SUFFERING from jet lag after a long-haul flight across numerous time zones could soon be a thing of the past after scientists claimed to have discovered a way of resetting the human body clock.
The breakthrough, by researchers at Manchester University, is also good news for shift workers.
The research team have discovered a new mechanism that governs how body clocks react to changes in the environment.
They claim their breakthrough could provide a solution for alleviating the effects of chronic shift work and jet lag.
The team’s findings, published in the journal Current Biology, reveal that the enzyme casein kinase 1epsilon (CK1epsilon) controls how easily the body’s clock can be adjusted or reset by environmental cues – such as light and temperature.
Internal biological timers – known as circadian clocks – are found in almost every species on the planet.
In mammals, including humans, circadian clocks are found in most cells and tissues of the body, and orchestrate daily rhythms in our physiology, including sleep patterns and metabolism.
Dr David Bechtold, who led the research team, said: “At the heart of these clocks are a complex set of molecules whose interaction provides robust and precise 24-hour timing.
“Importantly, our clocks are kept in synchrony with the environment by being responsive to light and dark information.”
He said the research identified a new mechanism through which our clocks respond to light inputs.
During the study, mice lacking CK1epsilon, a component of the clock, were able to shift to a new light-dark environment – much like the experience in shift work or long-haul air travel – much faster than normal.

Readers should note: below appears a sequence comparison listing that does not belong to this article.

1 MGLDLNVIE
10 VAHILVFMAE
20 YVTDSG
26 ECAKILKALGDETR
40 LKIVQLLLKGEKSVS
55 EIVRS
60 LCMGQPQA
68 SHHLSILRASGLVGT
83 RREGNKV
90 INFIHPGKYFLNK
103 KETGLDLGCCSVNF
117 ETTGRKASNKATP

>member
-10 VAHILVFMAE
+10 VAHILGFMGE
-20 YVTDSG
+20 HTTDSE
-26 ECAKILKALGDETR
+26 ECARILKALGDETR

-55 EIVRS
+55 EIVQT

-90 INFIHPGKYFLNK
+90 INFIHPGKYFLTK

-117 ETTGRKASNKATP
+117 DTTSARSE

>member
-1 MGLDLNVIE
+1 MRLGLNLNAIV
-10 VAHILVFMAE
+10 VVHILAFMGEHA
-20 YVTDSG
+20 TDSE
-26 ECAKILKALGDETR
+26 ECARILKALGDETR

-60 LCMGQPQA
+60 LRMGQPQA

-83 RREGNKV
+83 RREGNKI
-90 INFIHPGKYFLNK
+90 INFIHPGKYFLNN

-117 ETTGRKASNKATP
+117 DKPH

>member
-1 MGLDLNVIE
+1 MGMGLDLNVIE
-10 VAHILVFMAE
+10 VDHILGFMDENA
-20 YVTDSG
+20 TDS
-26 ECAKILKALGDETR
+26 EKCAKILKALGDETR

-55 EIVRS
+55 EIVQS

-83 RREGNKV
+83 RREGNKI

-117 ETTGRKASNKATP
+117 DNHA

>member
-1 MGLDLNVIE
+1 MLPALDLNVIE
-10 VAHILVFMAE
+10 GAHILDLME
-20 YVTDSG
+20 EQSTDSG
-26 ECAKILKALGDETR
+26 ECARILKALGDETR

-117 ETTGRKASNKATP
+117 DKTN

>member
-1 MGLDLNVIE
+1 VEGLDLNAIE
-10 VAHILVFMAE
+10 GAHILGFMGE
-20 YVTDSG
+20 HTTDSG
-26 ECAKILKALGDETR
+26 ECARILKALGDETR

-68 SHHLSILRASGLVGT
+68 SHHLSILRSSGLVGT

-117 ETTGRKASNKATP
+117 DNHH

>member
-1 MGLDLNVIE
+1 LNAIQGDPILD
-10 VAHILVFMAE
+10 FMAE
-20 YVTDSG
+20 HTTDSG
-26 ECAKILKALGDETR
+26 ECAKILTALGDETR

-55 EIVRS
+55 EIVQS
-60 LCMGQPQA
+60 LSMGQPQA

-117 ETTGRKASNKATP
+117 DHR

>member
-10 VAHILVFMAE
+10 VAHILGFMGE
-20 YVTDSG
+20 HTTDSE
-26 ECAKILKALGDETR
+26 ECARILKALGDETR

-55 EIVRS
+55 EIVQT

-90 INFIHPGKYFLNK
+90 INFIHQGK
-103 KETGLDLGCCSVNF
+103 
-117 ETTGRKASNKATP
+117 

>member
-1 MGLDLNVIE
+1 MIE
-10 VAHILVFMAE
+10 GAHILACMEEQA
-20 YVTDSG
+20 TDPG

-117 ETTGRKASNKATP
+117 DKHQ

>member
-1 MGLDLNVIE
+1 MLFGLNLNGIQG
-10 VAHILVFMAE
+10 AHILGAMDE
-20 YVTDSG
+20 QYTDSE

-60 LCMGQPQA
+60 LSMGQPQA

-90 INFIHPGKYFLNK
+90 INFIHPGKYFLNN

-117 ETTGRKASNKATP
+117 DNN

The researchers went on to show that drugs that inhibit CK1epsilon were able to speed up shift responses of normal mice, and, critically, that faster adaption to the new environment minimised metabolic disturbances caused by the time shift. Dr Bechtold said: “We already know that modern society poses many challenges to our health and well-being – things that are viewed as commonplace, such as shift work, sleep deprivation, and jet lag disrupt our body’s clocks.
“It is now becoming clear that clock disruption is increasing the incidence and severity of diseases including obesity and diabetes.
“We are not genetically pre-disposed to quickly adapt to shift work or long-haul flights as our body clocks are built to resist such rapid changes.
“Unfortunately, we must deal with these issues today, and there is very clear evidence that disruption of our body clocks has real and negative consequences for our health.”
He added: “As this work progresses in clinical terms, we may be able to enhance the clock’s ability to deal with shift work, and, importantly, understand how maladaptation of the clock contributes to diseases such as diabetes and chronic inflammation.”